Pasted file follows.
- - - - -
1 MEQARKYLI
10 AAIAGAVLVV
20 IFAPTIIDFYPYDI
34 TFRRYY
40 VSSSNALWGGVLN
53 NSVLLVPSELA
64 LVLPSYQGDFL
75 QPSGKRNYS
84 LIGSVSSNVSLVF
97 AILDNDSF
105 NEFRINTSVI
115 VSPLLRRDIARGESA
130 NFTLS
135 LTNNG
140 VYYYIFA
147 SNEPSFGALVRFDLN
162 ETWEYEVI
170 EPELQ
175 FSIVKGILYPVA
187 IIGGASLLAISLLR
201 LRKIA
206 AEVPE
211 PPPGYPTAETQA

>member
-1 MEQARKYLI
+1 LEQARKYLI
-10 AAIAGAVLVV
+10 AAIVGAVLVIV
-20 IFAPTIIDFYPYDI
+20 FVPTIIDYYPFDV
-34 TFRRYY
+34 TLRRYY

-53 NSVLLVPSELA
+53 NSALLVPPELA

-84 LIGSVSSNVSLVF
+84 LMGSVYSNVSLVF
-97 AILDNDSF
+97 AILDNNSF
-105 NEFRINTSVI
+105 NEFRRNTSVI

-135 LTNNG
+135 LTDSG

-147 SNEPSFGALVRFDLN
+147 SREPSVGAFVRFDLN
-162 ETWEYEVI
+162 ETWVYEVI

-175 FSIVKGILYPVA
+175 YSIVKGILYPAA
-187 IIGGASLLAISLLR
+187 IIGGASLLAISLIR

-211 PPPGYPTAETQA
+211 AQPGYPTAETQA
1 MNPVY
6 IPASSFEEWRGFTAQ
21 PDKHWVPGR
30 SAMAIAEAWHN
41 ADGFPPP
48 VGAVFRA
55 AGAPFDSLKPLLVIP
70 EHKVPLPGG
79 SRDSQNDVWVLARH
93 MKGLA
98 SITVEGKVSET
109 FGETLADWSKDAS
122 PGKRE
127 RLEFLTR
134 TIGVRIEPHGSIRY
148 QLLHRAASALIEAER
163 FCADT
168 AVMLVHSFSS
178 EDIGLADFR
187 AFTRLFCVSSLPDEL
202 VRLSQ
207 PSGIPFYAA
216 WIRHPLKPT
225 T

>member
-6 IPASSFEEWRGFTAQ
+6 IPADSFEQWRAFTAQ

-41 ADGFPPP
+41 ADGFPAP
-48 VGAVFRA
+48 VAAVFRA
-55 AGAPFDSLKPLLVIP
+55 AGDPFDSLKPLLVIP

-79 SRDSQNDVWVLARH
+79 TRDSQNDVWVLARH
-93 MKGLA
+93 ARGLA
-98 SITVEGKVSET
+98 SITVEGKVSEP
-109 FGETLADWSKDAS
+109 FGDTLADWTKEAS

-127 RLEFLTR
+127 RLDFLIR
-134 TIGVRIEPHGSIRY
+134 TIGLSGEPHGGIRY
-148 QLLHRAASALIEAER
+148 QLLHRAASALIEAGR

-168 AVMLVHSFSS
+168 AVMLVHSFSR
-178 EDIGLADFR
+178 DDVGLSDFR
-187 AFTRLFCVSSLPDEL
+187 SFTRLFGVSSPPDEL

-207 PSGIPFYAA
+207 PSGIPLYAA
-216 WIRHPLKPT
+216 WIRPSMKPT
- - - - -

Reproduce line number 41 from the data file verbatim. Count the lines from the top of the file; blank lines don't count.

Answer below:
-135 LTNNG